Women in the Workforce: A Powerful Force for Growth

Women in the workforce have been a significant factor for change in business productivity, economic growth and education levels in the United States. Women’s participation in the workforce increased from 34 percent in 1950 to almost 57 percent in 2017, according to the Bureau of Labor Statistics. “The increase of women in the paid workforce was arguably the most significant change in the economy in the past century,” says Amanda Weinstein, Economics professor at the University of Akron.

This increase of women in the workforce generates an increase in wages. Weinstein says that as the women’s share of the labor force increases by 10 percent, real wage growth increases by nearly 10 percent. This may happen because the labor market is more competitive with a larger pool of qualified applicants or because women provide skills and perspective that men don’t. Women in the labor market may help businesses better understand consumer needs since women control most spending of large and small consumer goods. Women control grocery, clothing and beauty purchases. They also make decisions in 94 percent of home furnishing purchases, 91 percent of homes, 60 percent of autos and 51 percent of consumer electronics.

The Council of Economic Advisors says that the economy is 13.5 percent larger, about $2 trillion, because of women’s increased participation in the labor force since 1970. “Essentially all of the income gains that middle-class American families have experienced since 1970 are due to the rise in women’s earnings.”

Along with increasing their participation in the workforce, women have also been attaining higher levels of education. In 1960, 49 percent of women ages 15-44 did not have a high school diploma. Today 61 percent of women that age have at least some college. Among married couples today it is common for women to have more education than the man. That fact, along with an increase in the number of single families headed by women, means women often are the primary support for a family.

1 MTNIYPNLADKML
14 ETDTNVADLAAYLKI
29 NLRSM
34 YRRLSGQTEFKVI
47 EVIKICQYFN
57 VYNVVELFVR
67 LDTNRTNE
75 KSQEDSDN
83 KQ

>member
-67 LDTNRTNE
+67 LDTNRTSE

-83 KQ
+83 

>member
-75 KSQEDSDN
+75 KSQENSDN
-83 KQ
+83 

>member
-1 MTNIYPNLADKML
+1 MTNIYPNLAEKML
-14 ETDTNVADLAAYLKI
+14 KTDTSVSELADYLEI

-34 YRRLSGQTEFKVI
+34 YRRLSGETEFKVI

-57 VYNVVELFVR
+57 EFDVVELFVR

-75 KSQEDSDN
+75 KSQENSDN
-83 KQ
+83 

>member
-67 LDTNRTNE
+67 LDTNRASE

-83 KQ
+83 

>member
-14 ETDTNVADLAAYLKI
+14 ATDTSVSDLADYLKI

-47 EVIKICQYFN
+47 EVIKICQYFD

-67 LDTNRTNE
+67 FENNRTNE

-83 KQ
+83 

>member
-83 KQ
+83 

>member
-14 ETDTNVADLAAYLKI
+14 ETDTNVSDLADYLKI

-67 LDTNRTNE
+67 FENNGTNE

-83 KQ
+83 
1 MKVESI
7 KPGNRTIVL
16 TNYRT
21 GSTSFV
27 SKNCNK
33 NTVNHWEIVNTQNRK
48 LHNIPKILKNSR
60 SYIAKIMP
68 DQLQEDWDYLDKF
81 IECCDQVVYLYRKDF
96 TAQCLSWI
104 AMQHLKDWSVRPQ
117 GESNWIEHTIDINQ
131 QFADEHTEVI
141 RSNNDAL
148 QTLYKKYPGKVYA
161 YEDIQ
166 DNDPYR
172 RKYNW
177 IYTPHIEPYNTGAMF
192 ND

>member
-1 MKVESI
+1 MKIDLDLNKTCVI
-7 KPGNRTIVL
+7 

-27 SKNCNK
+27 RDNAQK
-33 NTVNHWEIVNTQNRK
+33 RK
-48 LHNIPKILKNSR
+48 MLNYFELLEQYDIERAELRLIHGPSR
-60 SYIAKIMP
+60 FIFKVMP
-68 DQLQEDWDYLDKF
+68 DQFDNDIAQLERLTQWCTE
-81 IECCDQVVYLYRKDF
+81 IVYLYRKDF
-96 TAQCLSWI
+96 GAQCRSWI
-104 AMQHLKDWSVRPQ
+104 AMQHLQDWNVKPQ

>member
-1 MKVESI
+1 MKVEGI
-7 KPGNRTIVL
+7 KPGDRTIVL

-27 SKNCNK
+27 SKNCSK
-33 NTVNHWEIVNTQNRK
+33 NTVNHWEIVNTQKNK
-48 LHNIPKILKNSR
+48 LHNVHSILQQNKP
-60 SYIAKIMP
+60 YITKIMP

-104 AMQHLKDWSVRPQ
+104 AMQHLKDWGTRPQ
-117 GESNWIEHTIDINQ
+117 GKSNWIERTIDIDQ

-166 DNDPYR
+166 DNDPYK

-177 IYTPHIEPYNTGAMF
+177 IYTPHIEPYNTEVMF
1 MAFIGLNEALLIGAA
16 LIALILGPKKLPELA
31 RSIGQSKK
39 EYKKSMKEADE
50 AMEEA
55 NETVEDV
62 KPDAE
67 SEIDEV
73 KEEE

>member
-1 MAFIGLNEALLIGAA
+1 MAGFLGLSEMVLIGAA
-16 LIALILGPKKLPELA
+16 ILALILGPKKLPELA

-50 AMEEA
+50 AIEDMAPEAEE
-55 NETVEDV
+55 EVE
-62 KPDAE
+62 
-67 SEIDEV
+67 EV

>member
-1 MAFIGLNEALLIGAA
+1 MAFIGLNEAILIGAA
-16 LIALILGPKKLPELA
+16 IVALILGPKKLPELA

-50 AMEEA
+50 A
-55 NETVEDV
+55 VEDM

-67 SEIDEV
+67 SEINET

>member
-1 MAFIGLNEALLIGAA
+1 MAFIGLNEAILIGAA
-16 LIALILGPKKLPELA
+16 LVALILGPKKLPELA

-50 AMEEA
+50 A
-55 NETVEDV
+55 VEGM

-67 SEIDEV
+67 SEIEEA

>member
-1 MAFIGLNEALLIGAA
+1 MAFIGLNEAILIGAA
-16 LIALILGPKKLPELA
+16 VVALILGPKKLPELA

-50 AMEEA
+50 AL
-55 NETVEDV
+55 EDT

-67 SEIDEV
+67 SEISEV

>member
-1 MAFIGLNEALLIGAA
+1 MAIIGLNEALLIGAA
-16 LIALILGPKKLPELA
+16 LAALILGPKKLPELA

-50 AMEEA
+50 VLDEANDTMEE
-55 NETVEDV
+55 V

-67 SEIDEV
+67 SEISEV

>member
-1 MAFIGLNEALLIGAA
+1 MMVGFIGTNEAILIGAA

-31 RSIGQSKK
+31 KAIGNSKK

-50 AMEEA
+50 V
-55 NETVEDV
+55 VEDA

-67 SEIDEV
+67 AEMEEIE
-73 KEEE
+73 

However, recently the participation of women in the workforce has been declining. Women’s participation peaked at about 60 percent in 1999 has declined to about 57 percent presently. This is a contrast to other OECD countries where participation of women in the workforce is continuing to grow.

Keeping the participation of women in the workforce strong is key to improving business productivity and assuring that families have an income that allows them to be full participants in the economy. Without women in the workforce businesses lose valuable skills and perspectives that help them meet consumer demands. Without women in the workforce the U.S. is less able to compete on a global market and middle-class families have less security.

Women in the workforce are a powerful change agent for the U.S. Supporting women in the labor market with tuition assistance is one way employers can ensure that their employees have skills needed to grow in their positions and create a stable workforce. It is one way to business can be sure they have the best talent for business growth and development. Amanda Weinstein shows how important it is to keep the participation of women in the workforce high. “When fewer women participate in the labor force, the economy operates without the talents and abilities of 51 percent of the population.”

Jamie Merisotis of the Lumina Foundation spoke at SUNY Empire State College graduation about the importance of education. His address was for all graduates and it contains a strong message to women in the workforce who are also working to complete their higher education. It contains a message about why it is important for businesses to continue to support women as they seek higher education. “The degree you’ve earned benefits all of us. That’s because the power of learning will not only continue to change your life for the better, it will help ensure our collective success. The fact is, education – no matter when or where it takes place – changes people in remarkable and surprising ways. It sparks a fire. It makes us more open to experiences and ideas… more tolerant and understanding of others. It instills a desire to keep learning. It makes us better parents… employers… neighbors… and global citizens.”